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Florida Set To Execute An Inmate For The First Time In 18 Months

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Anders Hagstrom Justice Reporter

Florida is set to move forward with the execution of double-murderer Mark Asay Thursday evening after the Supreme Court rejected his petition for relief.

Asay, a white supremacist with swastika and white power tattoos, was convicted in 1988 for the racially-charged murders of African-American Robert Lee Booker and white hispanic Robert McDowell. The case will reportedly be the first time in Florida history that white man is executed for killing a black man, according to The Washington Post.

The Florida Supreme Court denied Asay’s appeal in 1991, but the court opinion incorrectly identified McDowell as black. The Supreme Court rectified this mistake in a decision earlier this summer. Johnson & Johnson (J&J), the largest pharmaceutical company in the world, came out against his execution Tuesday, as Florida is planning to use a drug developed by the company in the execution.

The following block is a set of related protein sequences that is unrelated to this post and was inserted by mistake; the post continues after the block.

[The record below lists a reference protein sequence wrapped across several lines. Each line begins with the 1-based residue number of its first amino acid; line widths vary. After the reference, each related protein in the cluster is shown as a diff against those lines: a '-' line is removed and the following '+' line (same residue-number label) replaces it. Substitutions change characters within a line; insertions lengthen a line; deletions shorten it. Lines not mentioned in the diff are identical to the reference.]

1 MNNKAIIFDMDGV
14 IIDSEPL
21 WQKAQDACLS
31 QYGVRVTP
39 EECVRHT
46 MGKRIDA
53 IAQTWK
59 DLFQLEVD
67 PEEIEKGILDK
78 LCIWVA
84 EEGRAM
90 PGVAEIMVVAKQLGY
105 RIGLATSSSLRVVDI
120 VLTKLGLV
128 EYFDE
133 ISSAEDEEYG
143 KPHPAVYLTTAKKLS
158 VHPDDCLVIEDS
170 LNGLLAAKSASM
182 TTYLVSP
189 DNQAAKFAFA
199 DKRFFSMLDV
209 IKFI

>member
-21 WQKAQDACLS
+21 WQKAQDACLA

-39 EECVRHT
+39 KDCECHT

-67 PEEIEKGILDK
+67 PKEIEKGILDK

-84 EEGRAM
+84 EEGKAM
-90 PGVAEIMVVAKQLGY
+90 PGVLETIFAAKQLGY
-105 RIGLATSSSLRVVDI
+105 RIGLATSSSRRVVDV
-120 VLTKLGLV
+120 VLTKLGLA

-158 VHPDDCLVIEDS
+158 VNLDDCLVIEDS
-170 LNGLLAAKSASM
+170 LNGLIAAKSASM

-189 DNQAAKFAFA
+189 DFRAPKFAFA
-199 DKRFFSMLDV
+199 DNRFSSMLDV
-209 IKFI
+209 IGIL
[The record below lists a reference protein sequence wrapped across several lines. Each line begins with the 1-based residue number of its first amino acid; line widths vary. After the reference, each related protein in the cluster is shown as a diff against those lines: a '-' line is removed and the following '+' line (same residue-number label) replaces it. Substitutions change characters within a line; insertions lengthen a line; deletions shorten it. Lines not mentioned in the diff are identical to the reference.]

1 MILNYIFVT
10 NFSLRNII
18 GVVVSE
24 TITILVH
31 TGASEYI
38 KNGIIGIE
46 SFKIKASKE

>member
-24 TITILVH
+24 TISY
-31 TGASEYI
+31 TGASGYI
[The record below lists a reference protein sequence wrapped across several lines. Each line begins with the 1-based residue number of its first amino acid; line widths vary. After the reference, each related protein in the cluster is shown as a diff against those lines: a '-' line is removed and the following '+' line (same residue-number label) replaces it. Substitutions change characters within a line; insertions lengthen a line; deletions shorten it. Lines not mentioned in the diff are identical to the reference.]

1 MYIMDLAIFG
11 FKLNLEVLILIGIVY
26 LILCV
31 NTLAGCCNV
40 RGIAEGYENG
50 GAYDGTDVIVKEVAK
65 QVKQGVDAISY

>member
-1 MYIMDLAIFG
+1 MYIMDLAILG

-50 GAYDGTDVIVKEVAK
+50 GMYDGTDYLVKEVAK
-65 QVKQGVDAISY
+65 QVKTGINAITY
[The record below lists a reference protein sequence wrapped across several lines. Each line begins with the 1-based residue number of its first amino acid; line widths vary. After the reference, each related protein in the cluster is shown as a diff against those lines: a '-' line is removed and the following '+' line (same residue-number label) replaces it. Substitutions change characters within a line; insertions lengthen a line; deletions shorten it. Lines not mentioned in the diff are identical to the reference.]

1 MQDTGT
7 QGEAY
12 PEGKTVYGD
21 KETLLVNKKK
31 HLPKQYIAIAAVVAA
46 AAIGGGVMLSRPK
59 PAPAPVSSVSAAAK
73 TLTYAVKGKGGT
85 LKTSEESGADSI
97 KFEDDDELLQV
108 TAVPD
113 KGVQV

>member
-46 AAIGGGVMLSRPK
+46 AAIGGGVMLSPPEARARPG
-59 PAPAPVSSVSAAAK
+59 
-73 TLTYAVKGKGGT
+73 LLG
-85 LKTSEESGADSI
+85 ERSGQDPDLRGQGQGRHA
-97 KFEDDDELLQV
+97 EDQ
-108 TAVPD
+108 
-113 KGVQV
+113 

Florida plans to administer the drug etomidate as an anesthetic in the first part of Asay’s execution. J&J first developed etomidate in the 1960s, and while the company has since divested its ownership of the product, it still issued a statement objecting to etomidate being used to execute inmates.

“We do not support the use of our medicines for indications that have not been approved by regulatory authorities,” a J&J spokesman told The Daily Caller News Foundation. “We do not condone the use of our medicines in lethal injections for capital punishment.”

Florida is only resorting to etomidate because the state ran out of the more traditional sedative midazolam. Florida plans to move forward with the execution, despite J&J’s protests.

“The Florida Department of Corrections follows the law and carries out the sentence of the court, as laid out in Florida Statute,” the corrections department said in a statement. “This is the department’s most solemn duty, and the foremost objective with the lethal injection procedure is a humane and dignified process.”

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